Phyllida Barlow was one of the most important British sculptors of her generation, whose work often transformed quotidian materials—plywood, cardboard, cement, fabric, plastic—into what she called “very impractical and very illogical” pieces of unexpected beauty. Her death this week at 78 has left a sudden void in the art world, especially among the many artists whom she taught, mentored and befriended over decades as a teacher and a generous guiding light in her field.
Of her half-century occupation with everyday industrial and domestic materials in her work, she told the filmmaker Cosima Spender: “I think it’s, for me, a question of observing things that are to hand, and that are familiar. Taking the ordinary and seeing it as extraordinary.”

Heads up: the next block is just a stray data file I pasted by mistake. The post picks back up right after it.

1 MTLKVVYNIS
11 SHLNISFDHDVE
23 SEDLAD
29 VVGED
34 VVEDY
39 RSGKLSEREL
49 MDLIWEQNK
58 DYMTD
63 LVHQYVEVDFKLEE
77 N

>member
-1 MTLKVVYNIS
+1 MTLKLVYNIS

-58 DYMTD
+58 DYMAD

In celebration of Barlow’s life and work, Ursula magazine here revisits Phyllida, a 2019 film by Spender that follows the artist through her studio, home and her early years as an emerging artist, educator, mother and partner to her husband, the artist Fabian Peake.
Phyllida Barlow, 1971. Photo: John Malcolm Couzins. Courtesy the estate of John Malcolm Couzins/National Portrait Gallery
Fabian Peake and Phyllida Barlow, 1971. Photo: John Malcolm Couzins. Courtesy the estate of John Malcolm Couzins/National Portrait Gallery
This film was made in conjunction with “cul-de-sac,” an exhibition of work by Phyllida Barlow at the Royal Academy in London in 2019.
For those wishing to express condolences to the Barlow family and studio, please send messages to [email protected].